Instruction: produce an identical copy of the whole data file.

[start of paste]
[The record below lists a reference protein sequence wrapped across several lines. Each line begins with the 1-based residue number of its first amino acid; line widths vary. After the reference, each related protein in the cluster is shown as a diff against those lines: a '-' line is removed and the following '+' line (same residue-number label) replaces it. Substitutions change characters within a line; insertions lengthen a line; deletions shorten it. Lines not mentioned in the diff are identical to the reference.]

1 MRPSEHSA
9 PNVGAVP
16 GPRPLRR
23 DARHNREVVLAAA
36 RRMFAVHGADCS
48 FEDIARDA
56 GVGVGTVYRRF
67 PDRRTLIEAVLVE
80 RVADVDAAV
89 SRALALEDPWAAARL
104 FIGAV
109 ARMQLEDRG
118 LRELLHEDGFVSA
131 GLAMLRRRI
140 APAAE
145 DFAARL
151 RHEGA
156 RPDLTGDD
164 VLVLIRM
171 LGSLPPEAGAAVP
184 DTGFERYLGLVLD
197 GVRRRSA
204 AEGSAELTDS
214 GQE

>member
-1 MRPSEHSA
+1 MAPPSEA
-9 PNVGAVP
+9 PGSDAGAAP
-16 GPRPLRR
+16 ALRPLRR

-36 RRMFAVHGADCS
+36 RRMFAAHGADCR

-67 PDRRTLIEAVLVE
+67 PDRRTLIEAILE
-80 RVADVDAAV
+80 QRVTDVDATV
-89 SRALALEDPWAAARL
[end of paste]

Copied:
[The record below lists a reference protein sequence wrapped across several lines. Each line begins with the 1-based residue number of its first amino acid; line widths vary. After the reference, each related protein in the cluster is shown as a diff against those lines: a '-' line is removed and the following '+' line (same residue-number label) replaces it. Substitutions change characters within a line; insertions lengthen a line; deletions shorten it. Lines not mentioned in the diff are identical to the reference.]

1 MRPSEHSA
9 PNVGAVP
16 GPRPLRR
23 DARHNREVVLAAA
36 RRMFAVHGADCS
48 FEDIARDA
56 GVGVGTVYRRF
67 PDRRTLIEAVLVE
80 RVADVDAAV
89 SRALALEDPWAAARL
104 FIGAV
109 ARMQLEDRG
118 LRELLHEDGFVSA
131 GLAMLRRRI
140 APAAE
145 DFAARL
151 RHEGA
156 RPDLTGDD
164 VLVLIRM
171 LGSLPPEAGAAVP
184 DTGFERYLGLVLD
197 GVRRRSA
204 AEGSAELTDS
214 GQE

>member
-1 MRPSEHSA
+1 MAPPSEA
-9 PNVGAVP
+9 PGSDAGAAP
-16 GPRPLRR
+16 ALRPLRR

-36 RRMFAVHGADCS
+36 RRMFAAHGADCR

-67 PDRRTLIEAVLVE
+67 PDRRTLIEAILE
-80 RVADVDAAV
+80 QRVTDVDATV
-89 SRALALEDPWAAARL